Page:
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Photo: Aytac Unal/Anadolu Agency/Getty Images

Google Feed, which surfaces content on topics users' activities show they're interested in, is getting a new name, Discover, and a home on the mobile search screen directly below the search box.

Why it matters: The change, part of a set of updates to Google's search services announced on the 20th anniversary of the search engine's 1998 launch, reflects Google's deep-set faith that individual interests, rather than social trends, are the best way to serve users' informational needs.

Shashidhar Thakur, Google's VP of engineering for search, said Google Feed now has 800 million monthly active users.

Other changes:

  • Search will make it easier for users to explore subjects in an open-ended way, to save and resume "journeys" through its information, and to build persistent "collections" of content.
  • Google's Knowledge Graph will start organizing information by topic, and search results will also create dynamically organized topic pages for general areas of interest, like breeds of dogs or travel destinations.
  • A new "activity" card will show users' results from their own search history and previously visited sites.
  • Later this week, Google Images will introduce a new interface that will provide more context to images' subject matter and lead users to further information.

Go deeper

Capitol repairs, security top $30M since Jan. 6 attacks

Photo: Bill Clark/CQ-Roll Call, Inc via Getty Images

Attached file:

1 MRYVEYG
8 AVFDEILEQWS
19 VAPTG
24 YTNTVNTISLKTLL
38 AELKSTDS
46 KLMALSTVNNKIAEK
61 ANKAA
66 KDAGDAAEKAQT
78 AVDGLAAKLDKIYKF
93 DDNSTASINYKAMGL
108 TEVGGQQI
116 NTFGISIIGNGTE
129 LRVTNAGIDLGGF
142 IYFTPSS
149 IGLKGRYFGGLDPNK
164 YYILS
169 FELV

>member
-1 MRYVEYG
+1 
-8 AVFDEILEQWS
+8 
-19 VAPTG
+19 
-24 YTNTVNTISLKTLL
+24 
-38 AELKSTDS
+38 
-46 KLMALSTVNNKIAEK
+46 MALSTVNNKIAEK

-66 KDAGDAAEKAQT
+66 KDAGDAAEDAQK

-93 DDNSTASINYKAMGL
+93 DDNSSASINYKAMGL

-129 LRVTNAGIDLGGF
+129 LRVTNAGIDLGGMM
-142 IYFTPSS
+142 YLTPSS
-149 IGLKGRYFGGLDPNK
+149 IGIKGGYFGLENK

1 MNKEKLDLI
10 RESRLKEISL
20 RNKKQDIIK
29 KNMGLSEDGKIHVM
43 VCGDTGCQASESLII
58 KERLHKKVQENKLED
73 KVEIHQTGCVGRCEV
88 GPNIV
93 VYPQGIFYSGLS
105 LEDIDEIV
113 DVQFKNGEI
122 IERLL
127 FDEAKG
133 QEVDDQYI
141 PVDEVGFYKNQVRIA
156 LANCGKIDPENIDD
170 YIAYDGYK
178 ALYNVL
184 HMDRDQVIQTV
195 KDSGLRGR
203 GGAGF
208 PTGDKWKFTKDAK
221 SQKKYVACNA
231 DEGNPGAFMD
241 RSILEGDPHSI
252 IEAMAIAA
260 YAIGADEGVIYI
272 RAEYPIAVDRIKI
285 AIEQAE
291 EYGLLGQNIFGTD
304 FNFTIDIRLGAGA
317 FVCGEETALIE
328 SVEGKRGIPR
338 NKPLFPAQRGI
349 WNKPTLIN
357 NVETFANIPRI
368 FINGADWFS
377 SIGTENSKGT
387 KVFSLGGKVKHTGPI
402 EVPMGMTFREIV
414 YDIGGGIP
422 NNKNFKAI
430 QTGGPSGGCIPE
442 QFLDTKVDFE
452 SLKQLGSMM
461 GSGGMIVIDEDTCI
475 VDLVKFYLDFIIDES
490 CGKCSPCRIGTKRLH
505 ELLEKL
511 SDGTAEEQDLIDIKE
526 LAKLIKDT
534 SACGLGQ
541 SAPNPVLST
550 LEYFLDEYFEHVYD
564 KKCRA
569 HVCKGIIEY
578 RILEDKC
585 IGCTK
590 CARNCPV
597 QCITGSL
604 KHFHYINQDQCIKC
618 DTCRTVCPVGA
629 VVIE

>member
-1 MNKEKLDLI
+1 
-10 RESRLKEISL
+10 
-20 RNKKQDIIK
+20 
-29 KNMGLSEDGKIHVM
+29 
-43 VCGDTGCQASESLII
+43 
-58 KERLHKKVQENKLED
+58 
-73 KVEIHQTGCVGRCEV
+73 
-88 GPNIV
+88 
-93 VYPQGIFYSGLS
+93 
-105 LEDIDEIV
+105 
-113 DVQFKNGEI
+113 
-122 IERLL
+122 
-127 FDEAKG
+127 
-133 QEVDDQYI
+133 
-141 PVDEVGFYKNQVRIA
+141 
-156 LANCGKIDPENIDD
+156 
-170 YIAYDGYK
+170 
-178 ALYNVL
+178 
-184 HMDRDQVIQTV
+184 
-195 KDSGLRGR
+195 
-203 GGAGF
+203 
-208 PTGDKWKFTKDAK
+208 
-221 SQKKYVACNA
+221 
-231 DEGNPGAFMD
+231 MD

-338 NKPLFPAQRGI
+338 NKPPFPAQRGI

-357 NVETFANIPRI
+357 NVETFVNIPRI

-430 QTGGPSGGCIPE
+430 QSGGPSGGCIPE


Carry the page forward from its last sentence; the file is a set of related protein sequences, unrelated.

The Architect of the Capitol Brett Blanton on Wednesday said that repairs and security expenses related to the Jan. 6 insurrection have already cost more than $30 million.

The state of play: Congressional appropriations committees have allocated the $30 million for repairs and perimeter fencing around the Capitol building through March 31, per NPR.

Updated 3 hours ago - Politics & Policy

White House stands by imperiled Tanden nomination after Senate panel postpones hearing

Neera Tanden. Photo: Anna Moneymaker/The New York Times/Bloomberg via Getty Images

The Senate Homeland Security Committee is postponing a confirmation hearing scheduled Wednesday for Neera Tanden, Axios has learned, a potential death knell for President Biden's nominee to lead the Office of Management and Budget.

The latest: Asked Wednesday afternoon whether Tanden has offered to withdraw her nomination, Psaki told reporters, "That’s not the stage we’re in." She noted that it's a "numbers game" and a "matter of getting one Republican" to support the nomination.

Acting Capitol Police chief: Officers were unsure of lethal force rules on Jan. 6

Photo: Chip Somodevilla/Getty Images

Acting U.S. Capitol Police Chief Yogananda Pittman wrote in prepared remarks for a House hearing on Thursday that officers in her department were "unsure of when to use lethal force" during the Jan. 6 insurrection.

Why it matters: Capitol Police did deploy lethal force on Jan. 6 — shooting and killing 35-year-old Ashli Babbit — but have faced questions over why officers appeared to be less forceful against pro-Trump rioters than participants in previous demonstrations, including those over Black Lives Matter and now-Supreme Court Justice Brett Kavanaugh.